Continuous life-saving assistance for flood-affected children is needed
ISLAMABAD/ HONG KONG, 2 October 2011 – Following the monsoon floods that have struck Sindh province for the second year in a row, UNICEF and its partners are now reaching hundreds of thousands of families with life-saving assistance. Almost 210,000 people are now receiving clean water daily, while supplies such as buckets, soap, water purification tablets and tarpaulins are being distributed to more than 100,000 people.
UNICEF has also been supporting some 100 mobile immunization teams from the Department of Health to administer more than 175,500 vaccines, including polio and measles, to children at relief sites. UNICEF-supported mobile and static health teams have already reached more than 11,000 women with ante-natal and post-natal care, safe deliveries, and referrals to health facilities. In addition, mobile teams are going house to house to screen children and pregnant and lactating women, identifying the malnourished and referring them to for appropriate treatment. This week, UNICEF also has set up 900 Temporary Learning Centres for 45,000 children.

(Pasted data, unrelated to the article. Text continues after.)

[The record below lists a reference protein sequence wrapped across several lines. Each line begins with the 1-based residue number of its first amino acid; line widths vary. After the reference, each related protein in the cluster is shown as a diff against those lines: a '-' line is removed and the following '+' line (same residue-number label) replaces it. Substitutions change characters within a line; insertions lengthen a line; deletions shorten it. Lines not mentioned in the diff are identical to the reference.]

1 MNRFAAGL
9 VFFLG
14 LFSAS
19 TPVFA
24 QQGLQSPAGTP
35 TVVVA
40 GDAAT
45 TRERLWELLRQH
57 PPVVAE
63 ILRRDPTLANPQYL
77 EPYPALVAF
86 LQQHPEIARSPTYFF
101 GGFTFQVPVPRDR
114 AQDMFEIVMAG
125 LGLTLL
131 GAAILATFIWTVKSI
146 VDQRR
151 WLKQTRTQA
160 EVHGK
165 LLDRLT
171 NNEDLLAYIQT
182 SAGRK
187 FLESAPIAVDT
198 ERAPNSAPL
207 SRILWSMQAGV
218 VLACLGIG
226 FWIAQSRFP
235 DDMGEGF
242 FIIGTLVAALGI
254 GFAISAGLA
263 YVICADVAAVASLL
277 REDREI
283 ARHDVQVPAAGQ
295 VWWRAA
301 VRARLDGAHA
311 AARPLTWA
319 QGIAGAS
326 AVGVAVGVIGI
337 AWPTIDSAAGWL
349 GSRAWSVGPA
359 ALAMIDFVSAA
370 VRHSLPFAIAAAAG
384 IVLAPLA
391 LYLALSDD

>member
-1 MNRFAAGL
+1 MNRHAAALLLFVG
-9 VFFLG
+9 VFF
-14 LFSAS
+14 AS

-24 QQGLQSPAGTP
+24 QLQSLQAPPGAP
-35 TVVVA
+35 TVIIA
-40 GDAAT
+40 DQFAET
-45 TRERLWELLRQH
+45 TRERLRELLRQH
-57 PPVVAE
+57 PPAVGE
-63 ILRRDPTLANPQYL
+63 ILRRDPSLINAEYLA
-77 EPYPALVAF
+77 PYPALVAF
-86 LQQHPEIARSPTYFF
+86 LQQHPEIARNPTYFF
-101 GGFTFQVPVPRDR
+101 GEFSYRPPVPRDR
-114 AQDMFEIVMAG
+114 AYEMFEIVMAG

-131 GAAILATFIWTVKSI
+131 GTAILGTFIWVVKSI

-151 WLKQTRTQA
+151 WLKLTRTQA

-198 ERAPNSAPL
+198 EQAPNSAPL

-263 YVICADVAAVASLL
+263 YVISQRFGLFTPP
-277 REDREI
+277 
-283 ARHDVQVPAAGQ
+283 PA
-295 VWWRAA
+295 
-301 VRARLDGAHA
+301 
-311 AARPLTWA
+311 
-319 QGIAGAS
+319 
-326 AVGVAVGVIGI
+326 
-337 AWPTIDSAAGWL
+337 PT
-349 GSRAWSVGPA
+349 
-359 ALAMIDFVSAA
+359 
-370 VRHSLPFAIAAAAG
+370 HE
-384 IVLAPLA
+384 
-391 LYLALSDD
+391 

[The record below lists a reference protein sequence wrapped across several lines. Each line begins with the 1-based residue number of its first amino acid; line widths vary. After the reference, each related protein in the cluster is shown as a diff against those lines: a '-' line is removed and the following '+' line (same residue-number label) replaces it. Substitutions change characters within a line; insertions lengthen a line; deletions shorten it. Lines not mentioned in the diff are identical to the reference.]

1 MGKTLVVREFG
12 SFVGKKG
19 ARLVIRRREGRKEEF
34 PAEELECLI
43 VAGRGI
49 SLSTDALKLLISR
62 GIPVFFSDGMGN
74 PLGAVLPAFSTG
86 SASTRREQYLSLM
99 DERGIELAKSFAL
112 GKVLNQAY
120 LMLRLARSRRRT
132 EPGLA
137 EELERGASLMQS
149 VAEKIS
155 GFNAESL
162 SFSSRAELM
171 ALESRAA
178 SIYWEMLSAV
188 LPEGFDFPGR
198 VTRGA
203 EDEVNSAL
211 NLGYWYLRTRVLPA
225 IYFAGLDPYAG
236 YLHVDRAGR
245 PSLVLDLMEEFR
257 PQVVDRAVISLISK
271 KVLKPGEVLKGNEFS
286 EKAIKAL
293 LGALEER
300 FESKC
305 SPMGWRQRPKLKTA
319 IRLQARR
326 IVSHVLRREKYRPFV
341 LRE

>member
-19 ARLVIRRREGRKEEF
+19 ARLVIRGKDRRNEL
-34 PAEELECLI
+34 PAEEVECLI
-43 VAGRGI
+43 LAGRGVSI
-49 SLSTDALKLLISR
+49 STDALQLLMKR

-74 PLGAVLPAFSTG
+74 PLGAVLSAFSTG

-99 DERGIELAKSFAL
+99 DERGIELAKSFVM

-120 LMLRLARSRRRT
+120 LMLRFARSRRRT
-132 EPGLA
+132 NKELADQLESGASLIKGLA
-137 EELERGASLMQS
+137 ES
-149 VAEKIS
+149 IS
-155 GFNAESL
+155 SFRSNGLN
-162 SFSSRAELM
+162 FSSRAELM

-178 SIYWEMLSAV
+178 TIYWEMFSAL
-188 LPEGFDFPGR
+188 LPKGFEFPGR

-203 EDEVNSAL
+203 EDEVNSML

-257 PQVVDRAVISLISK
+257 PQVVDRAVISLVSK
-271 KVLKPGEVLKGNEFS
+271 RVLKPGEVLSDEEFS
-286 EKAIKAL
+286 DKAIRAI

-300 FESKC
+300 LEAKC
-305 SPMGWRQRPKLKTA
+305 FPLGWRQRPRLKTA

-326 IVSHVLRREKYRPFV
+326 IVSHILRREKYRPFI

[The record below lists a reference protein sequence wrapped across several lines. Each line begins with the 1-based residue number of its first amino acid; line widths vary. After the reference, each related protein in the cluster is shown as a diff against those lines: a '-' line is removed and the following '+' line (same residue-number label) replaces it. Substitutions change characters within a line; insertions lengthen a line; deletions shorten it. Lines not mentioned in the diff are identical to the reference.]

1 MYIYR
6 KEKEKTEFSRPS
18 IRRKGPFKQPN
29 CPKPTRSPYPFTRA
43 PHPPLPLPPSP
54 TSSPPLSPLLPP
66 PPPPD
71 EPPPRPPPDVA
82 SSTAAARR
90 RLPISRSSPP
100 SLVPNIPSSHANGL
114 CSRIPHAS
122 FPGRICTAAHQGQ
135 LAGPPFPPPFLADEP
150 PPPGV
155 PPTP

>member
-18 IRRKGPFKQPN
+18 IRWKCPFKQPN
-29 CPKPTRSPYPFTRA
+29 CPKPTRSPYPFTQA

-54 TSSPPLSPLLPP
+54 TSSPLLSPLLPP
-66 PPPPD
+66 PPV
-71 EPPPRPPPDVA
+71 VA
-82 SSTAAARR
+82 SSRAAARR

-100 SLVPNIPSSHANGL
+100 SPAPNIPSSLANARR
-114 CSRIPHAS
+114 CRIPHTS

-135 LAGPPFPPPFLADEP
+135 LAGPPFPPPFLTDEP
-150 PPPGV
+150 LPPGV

UNICEF and partners have now established 23 new centres for the management of severely malnourished children in affected districts. These complement the 454 centres already established in response to the 2010 floods and which continue to operate in partnership with other UN agencies and national and international NGOs.
UNICEFnowscales up humanitarian assistance to meet the key needs of hundreds of thousands of children and women displaced by the floods. Starting next week, in collaboration with the Department of Health and partners such as WHO and UNFPA, more than one million women and children will be reached in six flood-affected districts with a package of assistance, which includes immunization, deworming, and awareness messages on diarrhoea, pneumonia and malaria, as well as the distribution of clean delivery kits, newborn kits and hygiene kits. This is expected to significantly reduce the threats of communicable diseases as well as the complications of pregnancies.